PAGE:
2021 was the worst year on record for gun violence on streets and highways, according to a recent analysis.
The number of people killed by gun violence on the road almost doubled in two years – with 130 deaths.
"During the COVID it was rampant. People were pissed off," said Arroyo Grande resident, Scott Andrews.
California Highway Patrol Public Information Officer Scott Andrews said they deal with incidents of aggressive driving on a weekly basis, often starting with people cutting each other off or brake checking. This often escalates into road rage.
"If you're the person that's involved, it's just about deescalating the situation," said CHP Public Information Officer, Miguel Alvarez.
Something easier said than done.
"It's very easy to just get caught up in the moment. Maybe if you're having a bad day, you kind of let your anger get the best of you," said Alvarez.
Officer Alvarez added that you never know what's going on in the other car or if the other driver may have a weapon.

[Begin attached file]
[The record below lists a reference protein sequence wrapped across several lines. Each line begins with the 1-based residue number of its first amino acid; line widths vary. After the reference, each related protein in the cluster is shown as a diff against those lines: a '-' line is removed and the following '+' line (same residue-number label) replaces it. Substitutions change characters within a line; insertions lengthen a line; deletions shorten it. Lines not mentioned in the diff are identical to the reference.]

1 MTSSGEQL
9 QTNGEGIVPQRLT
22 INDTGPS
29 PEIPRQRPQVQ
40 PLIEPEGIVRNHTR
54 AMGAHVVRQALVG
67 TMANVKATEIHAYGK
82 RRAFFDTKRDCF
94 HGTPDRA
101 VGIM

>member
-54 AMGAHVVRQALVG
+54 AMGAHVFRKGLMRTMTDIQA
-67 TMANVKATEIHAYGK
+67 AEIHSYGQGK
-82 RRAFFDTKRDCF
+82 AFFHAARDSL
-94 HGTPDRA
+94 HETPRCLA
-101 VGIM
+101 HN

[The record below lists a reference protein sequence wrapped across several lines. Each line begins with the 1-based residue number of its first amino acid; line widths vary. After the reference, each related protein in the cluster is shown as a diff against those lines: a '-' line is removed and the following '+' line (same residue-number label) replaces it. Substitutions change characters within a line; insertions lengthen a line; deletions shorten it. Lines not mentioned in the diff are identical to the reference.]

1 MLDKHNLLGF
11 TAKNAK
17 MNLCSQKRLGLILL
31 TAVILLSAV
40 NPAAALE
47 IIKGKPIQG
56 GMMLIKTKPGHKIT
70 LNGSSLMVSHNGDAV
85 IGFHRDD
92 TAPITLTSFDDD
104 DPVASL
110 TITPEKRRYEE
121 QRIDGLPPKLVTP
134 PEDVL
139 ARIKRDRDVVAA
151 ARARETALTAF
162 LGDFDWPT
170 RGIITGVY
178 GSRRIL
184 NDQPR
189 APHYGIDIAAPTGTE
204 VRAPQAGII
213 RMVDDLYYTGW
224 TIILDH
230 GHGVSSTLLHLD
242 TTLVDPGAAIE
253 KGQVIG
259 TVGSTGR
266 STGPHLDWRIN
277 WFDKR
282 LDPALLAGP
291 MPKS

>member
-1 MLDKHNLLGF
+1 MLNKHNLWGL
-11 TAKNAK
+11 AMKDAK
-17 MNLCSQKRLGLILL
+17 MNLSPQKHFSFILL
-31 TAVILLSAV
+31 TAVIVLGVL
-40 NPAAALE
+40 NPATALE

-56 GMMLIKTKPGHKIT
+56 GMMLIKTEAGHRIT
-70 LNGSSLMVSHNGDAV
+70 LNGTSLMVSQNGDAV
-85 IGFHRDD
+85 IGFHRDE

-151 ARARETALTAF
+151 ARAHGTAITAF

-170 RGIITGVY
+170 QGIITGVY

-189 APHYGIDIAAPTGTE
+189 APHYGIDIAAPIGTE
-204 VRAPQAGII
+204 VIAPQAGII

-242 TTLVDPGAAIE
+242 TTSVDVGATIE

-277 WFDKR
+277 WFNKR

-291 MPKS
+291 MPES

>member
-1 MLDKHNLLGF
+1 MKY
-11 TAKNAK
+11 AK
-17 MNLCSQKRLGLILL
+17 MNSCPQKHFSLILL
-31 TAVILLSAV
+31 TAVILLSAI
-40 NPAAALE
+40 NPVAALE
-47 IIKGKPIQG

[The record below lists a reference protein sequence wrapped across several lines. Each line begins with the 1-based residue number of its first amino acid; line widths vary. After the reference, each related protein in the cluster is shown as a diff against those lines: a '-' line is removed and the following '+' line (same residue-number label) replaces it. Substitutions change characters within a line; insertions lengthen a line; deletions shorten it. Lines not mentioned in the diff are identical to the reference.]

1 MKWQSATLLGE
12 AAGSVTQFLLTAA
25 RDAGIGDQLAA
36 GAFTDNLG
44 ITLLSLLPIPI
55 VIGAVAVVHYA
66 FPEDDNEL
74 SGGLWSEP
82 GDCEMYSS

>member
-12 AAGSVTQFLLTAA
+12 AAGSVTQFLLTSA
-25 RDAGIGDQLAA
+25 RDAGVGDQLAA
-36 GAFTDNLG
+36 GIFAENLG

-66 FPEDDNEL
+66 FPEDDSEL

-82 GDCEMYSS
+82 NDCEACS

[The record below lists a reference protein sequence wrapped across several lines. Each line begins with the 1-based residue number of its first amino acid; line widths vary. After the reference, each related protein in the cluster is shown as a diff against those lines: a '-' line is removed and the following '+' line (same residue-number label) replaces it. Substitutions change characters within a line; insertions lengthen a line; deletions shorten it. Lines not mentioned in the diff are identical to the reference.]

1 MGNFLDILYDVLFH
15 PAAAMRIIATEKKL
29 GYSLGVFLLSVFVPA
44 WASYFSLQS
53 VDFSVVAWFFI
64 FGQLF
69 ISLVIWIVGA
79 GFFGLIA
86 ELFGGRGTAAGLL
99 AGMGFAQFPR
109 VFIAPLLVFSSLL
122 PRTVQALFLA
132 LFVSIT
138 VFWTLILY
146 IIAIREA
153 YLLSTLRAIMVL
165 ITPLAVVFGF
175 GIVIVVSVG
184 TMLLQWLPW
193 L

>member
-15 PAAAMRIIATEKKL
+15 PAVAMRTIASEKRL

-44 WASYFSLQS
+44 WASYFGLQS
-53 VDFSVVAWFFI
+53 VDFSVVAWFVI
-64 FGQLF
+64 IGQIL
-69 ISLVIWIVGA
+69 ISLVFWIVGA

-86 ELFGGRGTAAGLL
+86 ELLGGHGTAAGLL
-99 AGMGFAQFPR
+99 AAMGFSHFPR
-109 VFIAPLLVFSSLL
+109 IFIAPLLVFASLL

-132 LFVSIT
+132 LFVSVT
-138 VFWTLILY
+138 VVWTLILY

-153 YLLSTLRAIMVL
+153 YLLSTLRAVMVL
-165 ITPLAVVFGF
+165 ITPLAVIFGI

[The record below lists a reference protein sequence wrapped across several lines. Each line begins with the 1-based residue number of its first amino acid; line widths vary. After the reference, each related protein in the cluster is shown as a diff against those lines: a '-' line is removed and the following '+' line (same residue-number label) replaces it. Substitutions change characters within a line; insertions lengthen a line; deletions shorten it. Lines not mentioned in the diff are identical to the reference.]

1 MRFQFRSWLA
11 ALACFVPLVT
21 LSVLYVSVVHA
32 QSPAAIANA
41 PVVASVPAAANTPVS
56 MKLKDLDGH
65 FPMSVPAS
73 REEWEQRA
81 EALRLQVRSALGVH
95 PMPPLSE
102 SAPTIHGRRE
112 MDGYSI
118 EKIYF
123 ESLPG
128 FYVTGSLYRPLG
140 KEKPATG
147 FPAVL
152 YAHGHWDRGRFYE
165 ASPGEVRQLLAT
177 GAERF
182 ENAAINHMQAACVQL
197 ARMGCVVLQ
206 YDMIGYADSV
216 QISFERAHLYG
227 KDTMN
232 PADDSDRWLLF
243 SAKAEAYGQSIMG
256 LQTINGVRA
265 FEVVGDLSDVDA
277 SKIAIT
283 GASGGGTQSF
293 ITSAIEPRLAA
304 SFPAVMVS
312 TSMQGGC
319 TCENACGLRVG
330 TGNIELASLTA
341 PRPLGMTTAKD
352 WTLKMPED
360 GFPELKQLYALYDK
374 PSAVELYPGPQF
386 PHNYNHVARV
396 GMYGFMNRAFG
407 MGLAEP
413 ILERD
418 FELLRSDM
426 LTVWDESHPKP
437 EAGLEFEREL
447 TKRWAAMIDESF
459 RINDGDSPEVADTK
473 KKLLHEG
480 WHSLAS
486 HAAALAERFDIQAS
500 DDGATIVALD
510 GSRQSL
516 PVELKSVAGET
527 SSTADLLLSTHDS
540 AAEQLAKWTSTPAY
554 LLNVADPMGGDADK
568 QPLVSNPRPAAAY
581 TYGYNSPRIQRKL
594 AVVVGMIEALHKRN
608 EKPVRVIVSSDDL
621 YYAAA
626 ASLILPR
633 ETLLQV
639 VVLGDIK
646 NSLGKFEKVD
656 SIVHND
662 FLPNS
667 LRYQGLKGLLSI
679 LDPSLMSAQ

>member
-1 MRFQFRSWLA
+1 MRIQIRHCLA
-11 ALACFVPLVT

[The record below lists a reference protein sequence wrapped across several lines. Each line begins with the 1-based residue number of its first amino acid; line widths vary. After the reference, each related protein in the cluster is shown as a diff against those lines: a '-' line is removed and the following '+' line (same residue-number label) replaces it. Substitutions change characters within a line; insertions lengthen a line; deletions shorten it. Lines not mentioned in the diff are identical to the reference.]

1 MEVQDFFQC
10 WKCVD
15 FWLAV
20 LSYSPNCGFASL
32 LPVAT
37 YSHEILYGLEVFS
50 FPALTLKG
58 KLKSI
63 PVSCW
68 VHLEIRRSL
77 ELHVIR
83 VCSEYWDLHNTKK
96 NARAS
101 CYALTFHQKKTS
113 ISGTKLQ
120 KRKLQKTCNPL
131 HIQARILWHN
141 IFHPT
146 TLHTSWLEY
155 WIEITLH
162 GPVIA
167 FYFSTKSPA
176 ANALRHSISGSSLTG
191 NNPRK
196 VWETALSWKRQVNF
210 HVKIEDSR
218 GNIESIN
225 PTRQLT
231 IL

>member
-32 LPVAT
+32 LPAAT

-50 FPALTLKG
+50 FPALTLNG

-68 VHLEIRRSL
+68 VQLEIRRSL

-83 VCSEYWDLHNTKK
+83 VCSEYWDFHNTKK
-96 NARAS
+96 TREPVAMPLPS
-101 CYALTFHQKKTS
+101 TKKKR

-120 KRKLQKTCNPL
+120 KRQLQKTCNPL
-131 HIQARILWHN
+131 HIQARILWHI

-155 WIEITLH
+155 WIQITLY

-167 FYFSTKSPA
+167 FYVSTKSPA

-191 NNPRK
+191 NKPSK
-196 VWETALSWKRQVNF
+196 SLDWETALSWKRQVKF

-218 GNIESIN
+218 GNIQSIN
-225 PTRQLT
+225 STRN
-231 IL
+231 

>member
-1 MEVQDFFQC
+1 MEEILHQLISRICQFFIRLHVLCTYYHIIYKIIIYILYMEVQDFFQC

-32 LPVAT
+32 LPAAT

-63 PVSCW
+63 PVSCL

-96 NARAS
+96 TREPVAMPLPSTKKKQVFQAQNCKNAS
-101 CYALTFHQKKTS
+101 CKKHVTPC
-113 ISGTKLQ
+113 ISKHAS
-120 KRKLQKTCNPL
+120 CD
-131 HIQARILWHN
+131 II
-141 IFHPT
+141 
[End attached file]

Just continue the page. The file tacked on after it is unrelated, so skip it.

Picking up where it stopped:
"Just slow down, move over, let them go by," said Alvarez.
Scott Andrews lives in Arroyo Grande but often plays his saxophone near the pier in Pismo Beach. He noticed more aggressive driving during his commute – especially during the pandemic.
"Just people cutting each other off in ways that could really cause an accident," said Andrews.
He blames the lack of patience on the multiple pandemic-related lockdowns.
"It was way more rampant than we have any idea. People couldn't cope. They couldn't cope with being locked down," said Andrews.
CHP advised that if you witness road rage on the highway, call 911, and give a description of the vehicle, plate number, and the direction of travel.
Police response times depend on the level of staffing that day and how many officers are in the area.